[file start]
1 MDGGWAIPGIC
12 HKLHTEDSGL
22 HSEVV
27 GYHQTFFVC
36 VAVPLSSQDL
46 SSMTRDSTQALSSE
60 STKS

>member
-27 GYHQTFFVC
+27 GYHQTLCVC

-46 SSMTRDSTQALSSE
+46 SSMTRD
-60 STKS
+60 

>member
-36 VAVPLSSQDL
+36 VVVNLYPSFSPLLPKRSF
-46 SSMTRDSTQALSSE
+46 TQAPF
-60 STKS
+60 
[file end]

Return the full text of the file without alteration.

1 MDGGWAIPGIC
12 HKLHTEDSGL
22 HSEVV
27 GYHQTFFVC
36 VAVPLSSQDL
46 SSMTRDSTQALSSE
60 STKS

>member
-27 GYHQTFFVC
+27 GYHQTLCVC

-46 SSMTRDSTQALSSE
+46 SSMTRD
-60 STKS
+60 

>member
-36 VAVPLSSQDL
+36 VVVNLYPSFSPLLPKRSF
-46 SSMTRDSTQALSSE
+46 TQAPF
-60 STKS
+60 